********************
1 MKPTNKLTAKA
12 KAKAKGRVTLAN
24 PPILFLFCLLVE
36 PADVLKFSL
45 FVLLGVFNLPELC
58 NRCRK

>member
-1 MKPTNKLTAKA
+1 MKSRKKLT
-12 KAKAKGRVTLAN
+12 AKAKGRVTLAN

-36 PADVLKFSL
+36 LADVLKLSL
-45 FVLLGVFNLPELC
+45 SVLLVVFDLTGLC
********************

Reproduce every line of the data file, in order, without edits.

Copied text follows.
1 MKPTNKLTAKA
12 KAKAKGRVTLAN
24 PPILFLFCLLVE
36 PADVLKFSL
45 FVLLGVFNLPELC
58 NRCRK

>member
-1 MKPTNKLTAKA
+1 MKSRKKLT
-12 KAKAKGRVTLAN
+12 AKAKGRVTLAN

-36 PADVLKFSL
+36 LADVLKLSL
-45 FVLLGVFNLPELC
+45 SVLLVVFDLTGLC